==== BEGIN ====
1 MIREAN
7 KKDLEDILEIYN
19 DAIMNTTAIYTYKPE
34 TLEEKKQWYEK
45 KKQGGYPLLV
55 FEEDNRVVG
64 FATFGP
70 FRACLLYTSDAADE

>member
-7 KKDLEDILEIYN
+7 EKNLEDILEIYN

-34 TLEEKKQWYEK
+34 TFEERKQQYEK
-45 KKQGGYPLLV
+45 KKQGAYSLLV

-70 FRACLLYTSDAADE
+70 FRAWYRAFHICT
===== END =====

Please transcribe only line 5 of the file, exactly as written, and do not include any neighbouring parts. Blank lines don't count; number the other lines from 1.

45 KKQGGYPLLV